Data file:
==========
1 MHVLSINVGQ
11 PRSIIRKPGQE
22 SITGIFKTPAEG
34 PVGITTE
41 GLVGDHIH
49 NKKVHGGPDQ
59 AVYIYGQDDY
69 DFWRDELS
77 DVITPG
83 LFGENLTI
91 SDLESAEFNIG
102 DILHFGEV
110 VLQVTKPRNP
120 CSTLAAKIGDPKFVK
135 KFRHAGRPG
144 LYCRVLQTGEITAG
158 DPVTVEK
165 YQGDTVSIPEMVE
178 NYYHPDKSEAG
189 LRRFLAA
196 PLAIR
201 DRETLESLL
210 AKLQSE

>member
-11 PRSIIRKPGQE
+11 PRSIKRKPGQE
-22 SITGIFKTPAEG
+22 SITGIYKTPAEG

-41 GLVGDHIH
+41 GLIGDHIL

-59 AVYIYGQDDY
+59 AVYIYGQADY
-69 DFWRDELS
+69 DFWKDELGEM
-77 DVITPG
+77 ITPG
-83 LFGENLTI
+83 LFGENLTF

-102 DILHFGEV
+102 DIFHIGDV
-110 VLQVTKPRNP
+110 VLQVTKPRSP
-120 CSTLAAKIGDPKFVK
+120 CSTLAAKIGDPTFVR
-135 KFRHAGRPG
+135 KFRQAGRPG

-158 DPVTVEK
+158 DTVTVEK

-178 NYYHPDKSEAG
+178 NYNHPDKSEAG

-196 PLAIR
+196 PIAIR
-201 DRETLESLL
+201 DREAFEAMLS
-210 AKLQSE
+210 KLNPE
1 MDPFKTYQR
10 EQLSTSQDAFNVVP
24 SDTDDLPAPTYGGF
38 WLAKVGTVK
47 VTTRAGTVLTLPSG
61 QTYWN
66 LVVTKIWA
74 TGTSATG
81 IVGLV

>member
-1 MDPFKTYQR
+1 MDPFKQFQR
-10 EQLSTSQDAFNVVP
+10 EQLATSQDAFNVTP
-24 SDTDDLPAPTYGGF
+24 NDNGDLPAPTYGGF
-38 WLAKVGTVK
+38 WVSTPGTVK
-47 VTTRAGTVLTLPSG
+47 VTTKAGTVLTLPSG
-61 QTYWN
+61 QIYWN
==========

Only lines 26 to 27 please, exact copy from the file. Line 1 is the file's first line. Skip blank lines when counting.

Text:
+11 PRSIKRKPGQE
-22 SITGIFKTPAEG